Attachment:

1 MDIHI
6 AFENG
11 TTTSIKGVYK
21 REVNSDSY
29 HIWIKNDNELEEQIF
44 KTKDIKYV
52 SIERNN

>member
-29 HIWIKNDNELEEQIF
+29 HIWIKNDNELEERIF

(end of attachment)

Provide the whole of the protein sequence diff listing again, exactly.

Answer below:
1 MDIHI
6 AFENG
11 TTTSIKGVYK
21 REVNSDSY
29 HIWIKNDNELEEQIF
44 KTKDIKYV
52 SIERNN

>member
-29 HIWIKNDNELEEQIF
+29 HIWIKNDNELEERIF